The Degrees of Force Exercised in the Cyber Battlespace
Publication Type:Journal Article
Source:Connections: The Quarterly Journal, Volume 12, Issue 4, p.1-13 (2013)
Joseph Bussing *
Each instance of communication via the Internet depends on the transfer of confidential, readily available, and authenticated information. If this information is read, altered, or forged in any way, it jeopardizes the secure and safe operation of any service depending on the transfer of data. Thus, the exploitation of data can be leveraged in ways that can have devastating effects on modern societies. The problem with a networked society is that the international conventions on the use of force fail to sufficiently safeguard the world from the instability caused by computer attacks. This article seeks to remedy the situation by defining what kinds of actions carried out via computerized networks constitute a use of armed force or armed conflict.
This article applies the existing Laws of Armed Conflict (LOAC) to three cases of computer-based attacks carried out by nation-states. In doing so, the aim is to highlight the legal limitations on actions that can be taken to respond to computer attacks. The first examination involves the wave of cyber attacks that precluded the 2008 South Ossetia War between Russia and Georgia. The second case addresses the United States’ covert operation, codenamed “Olympic Games.” For this case, the analysis will be focused on the Stuxnet computer program. The third case utilizes LOAC to assess the acts of digital espionage carried out by the Chinese People’s Liberation Army Unit 61398.
Using LOAC as a legal rubric, the cases suggest that there are three distinct interpretations of computer-based operations. The case of the 2008 South Ossetia War constitutes a situation in which using computers to attack another country can be interpreted as a use of force and as an act of armed conflict. The “Olympic Games” operation reveals that a computer-based attack can be considered a use of force but not an act of armed conflict. The analysis of the actions of Unit 61398 shows a perspective on computer attacks that are neither a use of force nor an act of armed conflict. Each case expresses unique characteristics of operations in cyberspace. Therefore, in order to develop a legal understanding of these cases, the analysis favors an effects-based assessment of cyber attacks, pioneered by Michael Schmitt and expressed in the Tallinn Manual on the International Law Applicable to Cyber Warfare.
Developing a Legal Framework of Cyber Attacks Through an Effects-Based Approach
Computer-based attacks represent a subset of actions that can be described as information operations. Information operations (IO) are defined as actions taken by the military in times of peace or war to affect adversary information and information systems while defending one’s own information and information systems. Broadly speaking, IO refers to radar jamming, psychological, and electronic means of carrying out operations. A subset of electronic IO is called computer network operations (CNO). CNO are defined as operations to attack, deceive, degrade, disrupt, deny, exploit, and defend electronic information and infrastructure. Two sub-elements of CNO are attack and defense. Computer network attacks (CNA) are defined as actions taken via computer networks to disrupt, deny, degrade, or destroy the information within computers and computer networks and/or the computers themselves. If the information within a computer that controls the water level in a nuclear power plant suffers any disruption to the information flow, it can have devastating physical effects. Each case presented in this article represents a form of CNA with its own unique effect. The effects highlighted by each case range from denial of service and theft of information to physical destruction.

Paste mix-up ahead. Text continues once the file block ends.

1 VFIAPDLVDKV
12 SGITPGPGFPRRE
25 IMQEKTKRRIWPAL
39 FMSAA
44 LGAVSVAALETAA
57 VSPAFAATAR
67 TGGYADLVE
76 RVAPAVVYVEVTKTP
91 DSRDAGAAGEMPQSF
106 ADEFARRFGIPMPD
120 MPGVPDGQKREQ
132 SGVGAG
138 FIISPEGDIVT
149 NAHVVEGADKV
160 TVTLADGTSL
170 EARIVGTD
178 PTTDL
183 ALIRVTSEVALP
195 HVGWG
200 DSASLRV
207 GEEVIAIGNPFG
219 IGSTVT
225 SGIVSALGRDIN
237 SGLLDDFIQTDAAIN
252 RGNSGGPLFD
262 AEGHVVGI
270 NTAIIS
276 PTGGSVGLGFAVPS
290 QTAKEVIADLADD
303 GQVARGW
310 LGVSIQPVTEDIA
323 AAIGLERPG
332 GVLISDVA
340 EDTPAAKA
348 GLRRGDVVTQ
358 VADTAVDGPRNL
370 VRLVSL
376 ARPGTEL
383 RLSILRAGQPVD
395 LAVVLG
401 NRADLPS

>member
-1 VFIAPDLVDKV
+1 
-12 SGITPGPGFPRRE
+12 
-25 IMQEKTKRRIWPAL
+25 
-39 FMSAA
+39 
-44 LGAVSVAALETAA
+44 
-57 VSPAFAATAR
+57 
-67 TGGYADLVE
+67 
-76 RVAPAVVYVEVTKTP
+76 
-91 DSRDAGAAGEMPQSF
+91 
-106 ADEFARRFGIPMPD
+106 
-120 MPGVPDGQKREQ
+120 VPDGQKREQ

Due to the relatively new nature of state-sponsored international cyber attacks, this article addresses the existing body of international treaty law that includes the prohibitions on the use of force and self-defense as found in the United Nations Charter. These will be used to measure the extent to which computer-based attacks can be considered a use of force. Additionally, the effects-based guidelines will be used as a normative framework for determining the level of force for each case in this article.
Article 2(4) of the UN Charter acts to maintain international peace and order by prohibitive means. It prescribes that “all members shall refrain in their international relations from the threat or use of force against the territorial integrity or political independence of any state, or in any other manner inconsistent with the purposes of the United Nations.”
Despite the intentions of this statement, the vague terminology “use of force” presents challenges for maintaining the prohibitive elements of Article 2(4). This idea was introduced at the 1945 San Francisco Conference, when the Brazilian delegation argued that Article 2(4) ought to include economic coercion.
This amendment to Article 2(4) never occurred, and the unclarified concept of force is further expressed in the 1986 International Court of Justice ruling on Nicaragua v. United States. The Court considered that the supply of funds to the Nicaraguan contras, while an act of intervention in the internal affairs of Nicaragua, did not amount to a use of force. This ruling suggests that the instruments of force ought to be evaluated on the basis of their outcomes. For example, physical coercion has a higher probability of causing destruction, injury, and escalation than diplomatic or economic coercion. Therefore, the effects of armed force are perceived as more concerning, and thus armed action prohibited by the international community. From this concern, force is divided into a spectrum of severity that ranges from armed to economic. Thus, the challenge is to place the diversity of computer attacks on this spectrum of force.